Abstract

The semiconductor laser simulator MINILASE is being extended to simulate vertical cavity surface emitting lasers (VCSELs). The electronic system analysis for VCSELs is identical to that for edge emitting lasers. A brief discussion of the capabilities of MINILASE in this domain will be presented. In order to simulate VCSELs, the optical mode solver in MINILASE must be extended to handle the reduced index guiding and significant gain guiding typical of many VCSEL structures. A new approach to solving the optical problem which employs active cavity modes rather than the standard passive cavity modes is developed. This new approach results in an integral eigenvalue equation in required gain amplitudes and corresponding modal fields. Sample results from an early implementation of a gain eigenvalue solver are shown to clarify the possibilities of this approach.

© Optical Society of America

1. Introduction

Previous attempts to simulate vertical cavity surface emitting lasers (VCSELs) have often concentrated on the optical problem (see, for example, [1,2]), as the small cavities are expected to exhibit interesting optical properties. There also have been several sophisticated optical models coupled to rudimentary electronic models (for example [3]), which attempt to capture the essential physics of the operation of the laser with a minimum of overhead. Finally, there have been a few attempts to comprehensively model VCSELs (for example [4]) using precise optical and electronic models. However, previous electronic models have lacked the full dynamic capabilities of the edge emitting laser simulator MINILASE II, which are necessary for obtaining accurate modulation response curves [5]. Also, previous optical models have involved approximations which are not valid for all VCSELs [4]. We describe in this paper an ongoing effort to comprehensively model VCSELs through an extension of MINILASE. The extension will include a new optical mode solver, partially based on a similar solver previously used by Lin and Deppe [2]. This full vector three dimensional mode solver finds active rather than passive cavity modes, treats both index and gain guiding equally well, and doesn’t require that the cavity geometry be separable. A simple non-separable index guided structure is analyzed to demonstrate the capabilities of the mode solver.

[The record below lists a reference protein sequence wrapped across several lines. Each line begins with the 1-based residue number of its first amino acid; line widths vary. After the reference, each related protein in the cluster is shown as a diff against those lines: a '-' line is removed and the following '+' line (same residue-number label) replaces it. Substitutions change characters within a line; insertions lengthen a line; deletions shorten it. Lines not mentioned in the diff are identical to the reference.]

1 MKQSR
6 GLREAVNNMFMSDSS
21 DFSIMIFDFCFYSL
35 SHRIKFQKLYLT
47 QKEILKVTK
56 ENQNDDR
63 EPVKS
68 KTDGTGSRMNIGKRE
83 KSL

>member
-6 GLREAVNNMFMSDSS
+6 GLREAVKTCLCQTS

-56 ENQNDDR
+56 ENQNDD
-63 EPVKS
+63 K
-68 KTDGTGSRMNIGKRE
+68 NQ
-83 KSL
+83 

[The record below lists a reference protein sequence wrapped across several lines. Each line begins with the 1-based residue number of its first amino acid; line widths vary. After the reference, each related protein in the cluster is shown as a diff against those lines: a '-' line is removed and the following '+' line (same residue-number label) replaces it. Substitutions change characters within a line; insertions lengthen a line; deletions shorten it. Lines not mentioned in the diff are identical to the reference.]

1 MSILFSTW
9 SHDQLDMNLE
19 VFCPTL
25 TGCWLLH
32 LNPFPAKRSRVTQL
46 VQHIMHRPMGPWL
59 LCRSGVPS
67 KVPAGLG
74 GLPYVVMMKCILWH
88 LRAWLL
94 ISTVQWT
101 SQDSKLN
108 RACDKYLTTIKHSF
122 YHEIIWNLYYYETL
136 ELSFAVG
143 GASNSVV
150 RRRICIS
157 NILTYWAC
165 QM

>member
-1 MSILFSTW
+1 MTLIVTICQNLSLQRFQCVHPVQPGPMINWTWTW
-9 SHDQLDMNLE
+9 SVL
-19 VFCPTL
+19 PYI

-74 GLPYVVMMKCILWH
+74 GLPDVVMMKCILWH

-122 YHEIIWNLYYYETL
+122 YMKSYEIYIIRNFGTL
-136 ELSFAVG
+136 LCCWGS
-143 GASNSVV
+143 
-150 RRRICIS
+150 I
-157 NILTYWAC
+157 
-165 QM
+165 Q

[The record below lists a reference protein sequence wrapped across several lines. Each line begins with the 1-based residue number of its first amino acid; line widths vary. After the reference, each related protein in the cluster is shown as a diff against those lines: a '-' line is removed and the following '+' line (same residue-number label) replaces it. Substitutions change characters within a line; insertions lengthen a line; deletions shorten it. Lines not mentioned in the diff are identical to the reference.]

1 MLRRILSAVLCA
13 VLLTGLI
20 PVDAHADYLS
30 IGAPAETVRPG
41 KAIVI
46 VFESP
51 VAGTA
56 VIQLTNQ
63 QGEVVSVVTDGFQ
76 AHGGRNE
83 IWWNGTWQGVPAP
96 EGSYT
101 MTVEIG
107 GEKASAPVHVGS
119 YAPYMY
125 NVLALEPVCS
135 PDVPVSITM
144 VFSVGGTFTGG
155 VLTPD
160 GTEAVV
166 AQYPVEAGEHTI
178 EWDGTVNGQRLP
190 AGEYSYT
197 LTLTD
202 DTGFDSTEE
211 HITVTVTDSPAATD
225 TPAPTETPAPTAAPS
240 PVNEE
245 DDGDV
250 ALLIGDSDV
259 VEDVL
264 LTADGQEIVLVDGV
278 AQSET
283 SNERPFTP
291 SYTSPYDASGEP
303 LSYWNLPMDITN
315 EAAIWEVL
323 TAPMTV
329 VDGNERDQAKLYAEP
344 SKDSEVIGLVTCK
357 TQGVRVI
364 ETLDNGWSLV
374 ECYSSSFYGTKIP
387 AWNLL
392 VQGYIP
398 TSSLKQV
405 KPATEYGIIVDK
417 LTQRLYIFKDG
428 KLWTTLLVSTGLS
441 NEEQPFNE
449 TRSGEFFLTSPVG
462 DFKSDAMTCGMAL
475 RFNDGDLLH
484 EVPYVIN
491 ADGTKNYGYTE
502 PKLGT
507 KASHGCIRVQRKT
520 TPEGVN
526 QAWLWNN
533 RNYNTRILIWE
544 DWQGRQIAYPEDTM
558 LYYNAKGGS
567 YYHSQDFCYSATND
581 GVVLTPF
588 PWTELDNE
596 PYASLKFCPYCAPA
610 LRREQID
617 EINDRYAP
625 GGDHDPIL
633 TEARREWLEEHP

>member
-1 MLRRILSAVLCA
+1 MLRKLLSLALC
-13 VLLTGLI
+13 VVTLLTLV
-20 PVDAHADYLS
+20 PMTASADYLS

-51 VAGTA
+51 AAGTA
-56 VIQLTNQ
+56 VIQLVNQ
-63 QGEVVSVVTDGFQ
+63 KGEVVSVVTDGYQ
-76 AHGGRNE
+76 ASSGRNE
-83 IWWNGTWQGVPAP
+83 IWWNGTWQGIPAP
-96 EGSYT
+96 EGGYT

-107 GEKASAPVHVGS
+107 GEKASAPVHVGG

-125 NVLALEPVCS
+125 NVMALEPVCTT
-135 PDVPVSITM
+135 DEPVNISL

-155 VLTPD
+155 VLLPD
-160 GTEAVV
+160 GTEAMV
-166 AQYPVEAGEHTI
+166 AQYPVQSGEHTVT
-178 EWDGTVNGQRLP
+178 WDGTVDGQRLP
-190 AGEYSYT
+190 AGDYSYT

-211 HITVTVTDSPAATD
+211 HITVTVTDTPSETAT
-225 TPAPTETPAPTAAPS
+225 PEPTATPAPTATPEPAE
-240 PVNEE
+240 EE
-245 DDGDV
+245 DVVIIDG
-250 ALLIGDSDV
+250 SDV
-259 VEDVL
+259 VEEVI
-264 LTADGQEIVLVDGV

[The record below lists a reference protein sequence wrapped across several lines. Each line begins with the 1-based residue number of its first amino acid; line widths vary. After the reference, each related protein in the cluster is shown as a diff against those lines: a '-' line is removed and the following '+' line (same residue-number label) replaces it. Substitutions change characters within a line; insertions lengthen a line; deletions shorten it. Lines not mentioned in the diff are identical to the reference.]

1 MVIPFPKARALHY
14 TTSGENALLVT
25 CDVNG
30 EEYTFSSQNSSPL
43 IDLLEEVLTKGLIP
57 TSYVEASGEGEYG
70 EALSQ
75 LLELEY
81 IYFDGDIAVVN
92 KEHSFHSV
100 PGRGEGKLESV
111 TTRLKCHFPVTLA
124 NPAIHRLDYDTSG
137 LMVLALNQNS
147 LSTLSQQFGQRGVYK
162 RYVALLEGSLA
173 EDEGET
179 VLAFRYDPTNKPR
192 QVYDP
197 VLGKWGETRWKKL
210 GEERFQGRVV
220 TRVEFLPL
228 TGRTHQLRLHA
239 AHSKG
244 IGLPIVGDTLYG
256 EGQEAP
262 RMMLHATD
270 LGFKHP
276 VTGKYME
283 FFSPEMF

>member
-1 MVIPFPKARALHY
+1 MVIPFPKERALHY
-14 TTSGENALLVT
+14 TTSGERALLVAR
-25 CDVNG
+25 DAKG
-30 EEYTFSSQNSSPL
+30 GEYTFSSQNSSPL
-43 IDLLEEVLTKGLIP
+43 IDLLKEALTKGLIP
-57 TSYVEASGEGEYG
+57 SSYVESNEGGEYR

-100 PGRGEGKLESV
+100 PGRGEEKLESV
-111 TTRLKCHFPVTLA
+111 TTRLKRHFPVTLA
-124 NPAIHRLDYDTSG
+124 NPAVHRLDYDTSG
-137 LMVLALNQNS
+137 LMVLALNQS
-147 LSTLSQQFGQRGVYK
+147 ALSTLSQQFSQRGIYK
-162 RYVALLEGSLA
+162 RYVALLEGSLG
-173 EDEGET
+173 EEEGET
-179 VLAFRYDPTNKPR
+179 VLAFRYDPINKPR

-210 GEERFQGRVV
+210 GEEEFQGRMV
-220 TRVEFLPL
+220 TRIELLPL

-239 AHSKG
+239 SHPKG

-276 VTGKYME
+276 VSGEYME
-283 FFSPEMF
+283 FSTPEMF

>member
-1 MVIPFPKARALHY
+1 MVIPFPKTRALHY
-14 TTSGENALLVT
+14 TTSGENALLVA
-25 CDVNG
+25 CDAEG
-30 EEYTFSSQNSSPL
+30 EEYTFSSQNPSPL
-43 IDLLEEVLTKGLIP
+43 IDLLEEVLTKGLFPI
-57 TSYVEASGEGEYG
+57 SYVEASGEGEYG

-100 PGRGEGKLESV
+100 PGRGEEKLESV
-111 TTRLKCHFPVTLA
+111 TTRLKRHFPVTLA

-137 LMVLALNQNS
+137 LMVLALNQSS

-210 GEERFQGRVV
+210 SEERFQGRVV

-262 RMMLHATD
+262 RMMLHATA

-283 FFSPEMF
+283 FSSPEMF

2. Electronic simulation

In MINILASE, the solution of the two dimensional electronic equations that determine electron and hole supply to the active lasing region is accomplished along the lines of silicon device simulation [6] with the addition of specific provisions that describe transport over abrupt heterojunctions [7] and capture in the active quantum well region [5]. The quantum wells are coupled to the classical transport equations by Bethe’s thermionic emission theory and by the inclusion of ballistic regions [5]. Within the quantum wells we solve a Boltzmann transport equation in energy space and a rate equation for phonon heating [8]. The resulting electrical simulator has been described in detail in [9] and represents the core of the MINILASE II simulation package that has been extensively tested through simulations of edge emitting lasers and subsequent comparisons with experimental results [9]. It provides the gain function including all known nonlinear effects that arise from transport phenomena: spectral hole burning, carrier and phonon heating, and finite capture rates, for example. The electrical simulator is expected to be unchanged for VCSELs and provides us with the carrier densities and gain that are required by the optical solver that is described as the main topic of this paper.

3. Optical simulation

3.1 Theory

MINILASE solves the photon rate equation for the intensity of a given optical mode. The photon rate equation for a single mode is

dSdt=S(G1τphot)+Rspon

where S is the mode intensity, G is the gain (due to stimulated emission) for the mode under consideration, τphot is the photon lifetime of the mode, and Rspon is the amount of spontaneous emission which couples into the mode. In order to find G, τphot , and Rspon for the mode under consideration, the optical modes must be obtained from the Maxwell equations without field-independent sources (spontaneous emission). In the conventional semiconductor laser theory [10], a set of simplifying assumptions are made in order to find the optical modes. The cavity geometry is usually assumed to be separable to some degree, and the gain is often treated as a small perturbation to the permittivity (r⃗, ω). In practice, the optical cavity is often closed in order to find the modes, and the effect of the gain and cavity loss on the spatial mode pattern is neglected altogether [9]. The mode patterns calculated in this way are known as the passive or cold cavity modes. The assumption that the gain distribution has little effect on the lasing mode pattern is well justified for strongly index confined devices [10]. However, many VCSEL devices may be strongly gain guided. Therefore it is desirable to include the gain in (r⃗, ω) and find instead the active cavity modes of the VCSEL structure.

In order to solve Maxwell’s equations for the active cavity modes, we first separate ∊(r⃗,ω) into two parts as

(r,ω)=o[cav(r,ω)+χgain(r,ω)]